In this new series that I’ve dubbed The Drupal Framework, I will be going over my basic framework for Drupal sites. Although I have some ideas for more Drupal tutorials, I wanted to take a few posts and describe my Drupal installations and the thought process behind the decisions about which version to use and what modules are necessary.
In March of 2011, I wrote an article on the FliteHaus blog all about how Drupal 7 was far from production-ready (Drupal 7 Has Arrived, So What?). Well, it’s been a year and a half at the time I’m writing this and I’m more convinced now that simple Drupal sites should be built on Drupal 7. In fact, the majority of the new sites we build at FliteHaus are now using Drupal 7 as the core framework.
Drupal 6: Pros and Cons
Let’s start with the pros.
The biggest pro, in my opinion, is just how long it’s been around – since February 2008. A huge majority of the Drupal web is built on version 6 and with so many contributed modules that have been created for it, custom development time is almost non-existent. Along the same lines, many of the fantastic Drupal 6 modules that I use haven’t been ported over to Drupal 7 yet (eg: Sections – which allows for different themes to be applied to parts of your site based on the URL). More on that in the next section.
Also, when it comes to e-commerce, Drupal’s Ubercart is one of the most robust (and highly contributed to) commerce packages available today. There are thousands of Ubercart modules and payment acceptance plugins that make Ubercart so versatile. And while Drupal Commerce is making strides within Drupal 7, Ubercart still looks to be the best option for selling products online using Drupal.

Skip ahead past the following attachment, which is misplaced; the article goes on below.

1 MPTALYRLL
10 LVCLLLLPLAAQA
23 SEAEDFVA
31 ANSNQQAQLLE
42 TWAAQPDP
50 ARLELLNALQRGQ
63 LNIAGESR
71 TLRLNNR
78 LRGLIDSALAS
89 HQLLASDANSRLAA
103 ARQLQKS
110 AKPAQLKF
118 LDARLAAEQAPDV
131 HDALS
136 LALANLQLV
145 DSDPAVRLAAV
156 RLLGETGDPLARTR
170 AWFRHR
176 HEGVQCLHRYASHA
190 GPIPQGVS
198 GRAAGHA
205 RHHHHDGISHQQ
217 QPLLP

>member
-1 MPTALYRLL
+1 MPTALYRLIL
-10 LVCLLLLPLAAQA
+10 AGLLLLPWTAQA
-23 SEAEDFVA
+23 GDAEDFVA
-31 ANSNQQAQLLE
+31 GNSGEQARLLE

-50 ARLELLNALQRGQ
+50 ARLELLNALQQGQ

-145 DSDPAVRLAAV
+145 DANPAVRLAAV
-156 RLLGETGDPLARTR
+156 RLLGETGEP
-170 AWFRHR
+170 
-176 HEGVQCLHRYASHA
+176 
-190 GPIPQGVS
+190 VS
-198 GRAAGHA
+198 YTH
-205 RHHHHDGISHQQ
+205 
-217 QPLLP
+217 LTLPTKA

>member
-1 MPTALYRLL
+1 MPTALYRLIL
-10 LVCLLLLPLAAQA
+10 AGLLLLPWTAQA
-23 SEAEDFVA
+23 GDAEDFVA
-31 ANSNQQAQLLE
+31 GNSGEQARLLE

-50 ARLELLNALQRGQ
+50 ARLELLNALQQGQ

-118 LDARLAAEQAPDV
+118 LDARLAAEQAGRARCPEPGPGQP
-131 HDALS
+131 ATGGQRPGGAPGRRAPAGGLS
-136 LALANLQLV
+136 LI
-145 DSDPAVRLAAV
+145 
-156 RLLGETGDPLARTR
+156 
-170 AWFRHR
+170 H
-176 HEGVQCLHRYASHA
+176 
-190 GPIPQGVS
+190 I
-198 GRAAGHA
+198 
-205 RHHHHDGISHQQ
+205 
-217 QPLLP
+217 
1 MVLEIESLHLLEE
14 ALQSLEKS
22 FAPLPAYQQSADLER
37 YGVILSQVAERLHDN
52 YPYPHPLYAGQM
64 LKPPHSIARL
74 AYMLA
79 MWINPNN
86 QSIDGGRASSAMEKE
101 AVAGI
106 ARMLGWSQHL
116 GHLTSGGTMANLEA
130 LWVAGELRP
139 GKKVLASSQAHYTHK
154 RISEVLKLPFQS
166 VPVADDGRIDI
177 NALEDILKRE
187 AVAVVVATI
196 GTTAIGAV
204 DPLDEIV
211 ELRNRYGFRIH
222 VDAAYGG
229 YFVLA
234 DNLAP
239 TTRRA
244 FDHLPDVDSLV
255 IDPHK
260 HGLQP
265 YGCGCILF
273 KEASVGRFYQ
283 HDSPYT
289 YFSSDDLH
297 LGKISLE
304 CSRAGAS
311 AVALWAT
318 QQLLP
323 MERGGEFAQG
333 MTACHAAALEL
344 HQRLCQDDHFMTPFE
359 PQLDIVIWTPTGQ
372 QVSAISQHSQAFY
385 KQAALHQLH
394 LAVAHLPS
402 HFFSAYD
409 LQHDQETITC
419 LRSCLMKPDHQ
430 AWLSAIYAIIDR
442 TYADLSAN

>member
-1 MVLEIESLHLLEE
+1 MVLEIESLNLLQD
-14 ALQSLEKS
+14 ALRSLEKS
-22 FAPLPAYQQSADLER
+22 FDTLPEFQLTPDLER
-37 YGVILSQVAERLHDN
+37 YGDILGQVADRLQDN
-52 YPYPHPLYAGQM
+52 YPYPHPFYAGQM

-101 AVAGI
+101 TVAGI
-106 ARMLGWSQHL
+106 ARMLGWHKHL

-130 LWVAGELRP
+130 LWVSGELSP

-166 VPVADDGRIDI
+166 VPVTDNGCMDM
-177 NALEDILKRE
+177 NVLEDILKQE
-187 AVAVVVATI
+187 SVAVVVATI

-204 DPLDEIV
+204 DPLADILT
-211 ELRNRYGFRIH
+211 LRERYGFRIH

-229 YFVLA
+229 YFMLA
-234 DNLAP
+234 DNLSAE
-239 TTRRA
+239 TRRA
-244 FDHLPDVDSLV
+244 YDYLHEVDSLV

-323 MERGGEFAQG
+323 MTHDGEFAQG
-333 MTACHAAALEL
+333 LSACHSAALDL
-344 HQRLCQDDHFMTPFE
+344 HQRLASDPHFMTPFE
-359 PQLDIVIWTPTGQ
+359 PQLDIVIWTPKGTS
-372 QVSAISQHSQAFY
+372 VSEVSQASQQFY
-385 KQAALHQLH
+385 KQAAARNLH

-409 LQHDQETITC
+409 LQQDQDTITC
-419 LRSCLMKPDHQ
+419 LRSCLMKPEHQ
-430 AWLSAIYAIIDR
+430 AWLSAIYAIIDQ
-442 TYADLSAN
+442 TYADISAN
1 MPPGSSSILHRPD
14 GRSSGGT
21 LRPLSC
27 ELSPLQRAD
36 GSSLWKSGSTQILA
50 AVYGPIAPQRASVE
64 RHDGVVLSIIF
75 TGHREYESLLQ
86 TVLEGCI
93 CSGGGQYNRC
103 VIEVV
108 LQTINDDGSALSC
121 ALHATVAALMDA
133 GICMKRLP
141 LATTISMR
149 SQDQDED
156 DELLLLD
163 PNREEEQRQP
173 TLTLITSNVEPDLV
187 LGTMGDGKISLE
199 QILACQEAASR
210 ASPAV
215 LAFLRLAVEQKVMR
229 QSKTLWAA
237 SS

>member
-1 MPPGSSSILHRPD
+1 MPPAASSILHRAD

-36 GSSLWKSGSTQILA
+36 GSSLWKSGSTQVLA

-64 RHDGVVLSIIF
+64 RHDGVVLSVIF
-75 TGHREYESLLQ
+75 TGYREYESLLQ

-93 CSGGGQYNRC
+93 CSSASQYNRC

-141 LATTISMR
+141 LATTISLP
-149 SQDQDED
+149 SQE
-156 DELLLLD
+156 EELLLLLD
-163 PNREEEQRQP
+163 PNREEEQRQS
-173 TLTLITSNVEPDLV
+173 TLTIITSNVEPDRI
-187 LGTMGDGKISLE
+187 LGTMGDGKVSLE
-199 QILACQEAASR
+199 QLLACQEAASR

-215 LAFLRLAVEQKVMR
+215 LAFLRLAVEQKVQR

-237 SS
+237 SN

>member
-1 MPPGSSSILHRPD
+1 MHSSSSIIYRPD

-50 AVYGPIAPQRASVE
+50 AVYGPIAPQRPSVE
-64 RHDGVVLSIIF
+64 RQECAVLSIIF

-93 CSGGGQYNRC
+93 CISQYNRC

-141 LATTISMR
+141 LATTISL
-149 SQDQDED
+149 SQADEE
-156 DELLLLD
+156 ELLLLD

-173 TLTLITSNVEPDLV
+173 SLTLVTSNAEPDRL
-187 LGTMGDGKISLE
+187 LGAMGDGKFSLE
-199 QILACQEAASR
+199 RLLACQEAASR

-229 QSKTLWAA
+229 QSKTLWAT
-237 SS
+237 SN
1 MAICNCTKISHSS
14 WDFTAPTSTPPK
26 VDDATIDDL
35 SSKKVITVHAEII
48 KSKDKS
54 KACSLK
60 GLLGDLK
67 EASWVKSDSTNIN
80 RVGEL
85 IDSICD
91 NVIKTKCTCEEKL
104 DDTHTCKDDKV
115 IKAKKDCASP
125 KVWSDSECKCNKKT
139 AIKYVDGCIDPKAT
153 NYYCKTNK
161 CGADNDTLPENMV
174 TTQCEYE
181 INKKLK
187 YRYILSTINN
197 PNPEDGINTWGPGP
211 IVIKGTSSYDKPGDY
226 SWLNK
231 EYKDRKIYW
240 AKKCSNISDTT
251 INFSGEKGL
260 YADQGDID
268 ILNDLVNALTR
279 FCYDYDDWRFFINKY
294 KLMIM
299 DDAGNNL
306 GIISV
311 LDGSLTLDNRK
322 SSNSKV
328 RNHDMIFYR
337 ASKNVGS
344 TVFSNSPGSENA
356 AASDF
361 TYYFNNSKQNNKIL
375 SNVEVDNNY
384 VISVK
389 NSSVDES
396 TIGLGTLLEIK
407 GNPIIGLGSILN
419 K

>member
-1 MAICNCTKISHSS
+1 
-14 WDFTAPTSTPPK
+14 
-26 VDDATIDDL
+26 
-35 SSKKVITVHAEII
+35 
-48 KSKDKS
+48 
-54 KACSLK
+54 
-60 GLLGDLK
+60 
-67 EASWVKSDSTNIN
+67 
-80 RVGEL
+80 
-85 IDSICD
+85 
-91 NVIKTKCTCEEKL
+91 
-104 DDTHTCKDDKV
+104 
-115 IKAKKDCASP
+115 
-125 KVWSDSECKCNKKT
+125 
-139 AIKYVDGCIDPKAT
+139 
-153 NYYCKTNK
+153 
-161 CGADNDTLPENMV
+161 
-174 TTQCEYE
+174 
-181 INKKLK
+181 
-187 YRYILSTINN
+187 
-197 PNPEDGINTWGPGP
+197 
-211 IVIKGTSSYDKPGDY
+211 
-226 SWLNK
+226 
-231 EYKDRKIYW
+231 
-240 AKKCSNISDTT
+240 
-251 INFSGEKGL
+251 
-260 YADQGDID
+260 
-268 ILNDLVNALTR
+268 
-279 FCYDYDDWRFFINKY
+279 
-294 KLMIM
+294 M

The biggest con with version 6, I think, would be its true lack of backend user-friendliness for clients. The Drupal 6 backend is a bit confusing (to be polite) and, without our custom FliteHaus admin theme, it would be hard to find what you’re looking for. The inclusion of a contributed module called Administration Menu helps by adding a toolbar to the top of the page, but the fact remains that this particular version of Drupal is best suited for use and updates by developers.
Drupal 7: Pros and Cons
Again, we’ll start with the pros.
Drupal 7 was released in January of 2011 and the biggest pro comes right from Drupal 6’s biggest con: a new, user-friendly backend interface. Drupal 7’s overlay module and new admin theme, in addition to a revamped toolbar, make Drupal 7 the most user-friendly version yet. Based on Drupal Gardens, Drupal 7 has managed to make everything much easier, no matter where you are in the site.
The next pro, which was almost a tie with the UI upgrade above, is server site module installs and upgrades. This has been a staple of WordPress sites for years and has finally made its way to Drupal 7. In addition to making the development of a site much faster, we can now give our clients the ability to upgrade their own modules. This, of course, is still a bit risky with module branch changes and full version module upgrades, but it’s a start.
Lesser important upgrades in Drupal 7, but still worth mentioning, are an updated jQuery library and a shift of focus toward HTML5 and CSS3.
While there aren’t a ton of cons for Drupal 7, the biggest would have to be that several of the modules that made custom development unnecessary in Drupal 6 haven’t fully been ported to Drupal 7. The e-commerce system is less powerful without Ubercart and re-theming individual sections of a website is a challenge without the Sections module. Geolocation (like a proximity search) is also a development issue without a robust GMap module and its related modules. There are some attempts to replicate these and some alternatives, but none of them come with the kind of documentation (or video tutorials) that accompany Drupal 6 modules.
I love Drupal 7 for new sites that are relatively small and don’t require a rich feature set that include ecommerce or geolocation. Until the documentation becomes better or more tutorials/videos exist showing how to use certain modules, Drupal 7 is going to have to be reserved for simpler sites. Who knows, maybe I’ll write or screencast a few of my own in the future….
Drupal 6 is still ideal for larger sites requiring feature-heavy sections or shopping carts.
What’s Your Take?
Are you a Drupal designer or developer? What version do you use? What would you recommend to people or agencies building Drupal sites for clients? Let me know in the comments below!